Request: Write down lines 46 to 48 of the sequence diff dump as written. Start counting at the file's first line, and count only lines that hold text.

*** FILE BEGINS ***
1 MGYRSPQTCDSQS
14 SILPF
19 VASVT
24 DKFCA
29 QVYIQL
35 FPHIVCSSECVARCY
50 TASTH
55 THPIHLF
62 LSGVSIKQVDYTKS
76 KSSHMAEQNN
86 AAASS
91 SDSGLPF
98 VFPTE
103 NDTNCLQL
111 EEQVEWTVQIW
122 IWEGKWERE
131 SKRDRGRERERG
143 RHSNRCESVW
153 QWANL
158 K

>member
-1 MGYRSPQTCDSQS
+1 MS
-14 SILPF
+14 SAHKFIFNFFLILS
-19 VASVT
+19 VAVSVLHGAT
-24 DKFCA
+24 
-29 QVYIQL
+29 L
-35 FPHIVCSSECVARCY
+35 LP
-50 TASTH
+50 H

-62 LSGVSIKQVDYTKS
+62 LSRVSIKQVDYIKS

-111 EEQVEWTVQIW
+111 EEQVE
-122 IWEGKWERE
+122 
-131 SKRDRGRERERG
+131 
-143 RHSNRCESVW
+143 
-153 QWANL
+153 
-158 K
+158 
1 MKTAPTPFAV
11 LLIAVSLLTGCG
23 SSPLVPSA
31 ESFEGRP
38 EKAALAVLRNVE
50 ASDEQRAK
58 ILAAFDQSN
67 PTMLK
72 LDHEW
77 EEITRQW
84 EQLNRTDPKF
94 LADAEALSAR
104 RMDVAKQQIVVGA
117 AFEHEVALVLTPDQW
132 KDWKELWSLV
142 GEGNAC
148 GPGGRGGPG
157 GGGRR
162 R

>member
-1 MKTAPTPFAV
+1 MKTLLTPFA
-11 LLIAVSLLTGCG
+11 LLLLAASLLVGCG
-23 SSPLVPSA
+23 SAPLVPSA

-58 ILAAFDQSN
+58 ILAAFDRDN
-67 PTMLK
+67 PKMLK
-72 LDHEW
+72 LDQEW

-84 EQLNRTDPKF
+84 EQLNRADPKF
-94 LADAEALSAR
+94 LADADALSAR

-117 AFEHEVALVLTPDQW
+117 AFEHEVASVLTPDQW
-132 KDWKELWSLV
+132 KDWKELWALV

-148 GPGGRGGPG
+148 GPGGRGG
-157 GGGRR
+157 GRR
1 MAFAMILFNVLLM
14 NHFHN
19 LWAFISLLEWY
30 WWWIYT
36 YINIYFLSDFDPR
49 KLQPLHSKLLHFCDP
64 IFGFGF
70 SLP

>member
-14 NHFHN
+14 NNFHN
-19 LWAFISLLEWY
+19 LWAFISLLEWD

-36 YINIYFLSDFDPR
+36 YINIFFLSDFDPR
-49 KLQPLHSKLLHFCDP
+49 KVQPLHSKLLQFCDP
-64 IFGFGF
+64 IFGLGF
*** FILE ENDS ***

-153 QWANL
+153 
-158 K